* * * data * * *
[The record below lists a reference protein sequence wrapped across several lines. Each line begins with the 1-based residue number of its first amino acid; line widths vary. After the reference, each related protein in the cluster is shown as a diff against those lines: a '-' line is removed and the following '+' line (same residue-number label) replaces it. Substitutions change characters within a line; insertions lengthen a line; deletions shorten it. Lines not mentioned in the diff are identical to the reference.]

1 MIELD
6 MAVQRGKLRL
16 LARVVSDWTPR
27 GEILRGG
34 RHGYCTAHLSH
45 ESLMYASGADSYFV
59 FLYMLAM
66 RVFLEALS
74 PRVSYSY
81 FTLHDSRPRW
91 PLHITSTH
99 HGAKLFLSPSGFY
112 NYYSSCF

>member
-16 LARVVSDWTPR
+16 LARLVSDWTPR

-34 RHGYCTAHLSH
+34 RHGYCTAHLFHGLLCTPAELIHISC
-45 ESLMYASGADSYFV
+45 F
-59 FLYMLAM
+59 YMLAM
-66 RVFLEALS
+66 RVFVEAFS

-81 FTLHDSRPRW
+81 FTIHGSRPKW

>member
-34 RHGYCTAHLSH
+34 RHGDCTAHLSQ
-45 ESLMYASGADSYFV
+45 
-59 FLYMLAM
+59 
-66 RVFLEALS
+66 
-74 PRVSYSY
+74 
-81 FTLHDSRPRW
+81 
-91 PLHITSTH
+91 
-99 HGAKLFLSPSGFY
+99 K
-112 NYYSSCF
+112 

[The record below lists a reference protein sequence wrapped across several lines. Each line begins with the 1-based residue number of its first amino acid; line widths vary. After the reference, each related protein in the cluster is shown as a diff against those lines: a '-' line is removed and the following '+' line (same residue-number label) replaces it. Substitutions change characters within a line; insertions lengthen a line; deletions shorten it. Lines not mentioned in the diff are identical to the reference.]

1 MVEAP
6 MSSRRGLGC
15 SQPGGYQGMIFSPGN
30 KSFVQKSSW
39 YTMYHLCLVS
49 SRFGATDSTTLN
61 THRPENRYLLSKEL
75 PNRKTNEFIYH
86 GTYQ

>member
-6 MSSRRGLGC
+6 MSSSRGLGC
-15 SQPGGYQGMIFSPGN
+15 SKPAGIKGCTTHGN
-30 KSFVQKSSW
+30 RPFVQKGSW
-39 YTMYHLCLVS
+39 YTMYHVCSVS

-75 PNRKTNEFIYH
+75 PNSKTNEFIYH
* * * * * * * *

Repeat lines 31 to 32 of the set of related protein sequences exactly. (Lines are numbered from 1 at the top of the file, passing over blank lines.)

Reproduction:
-45 ESLMYASGADSYFV
+45 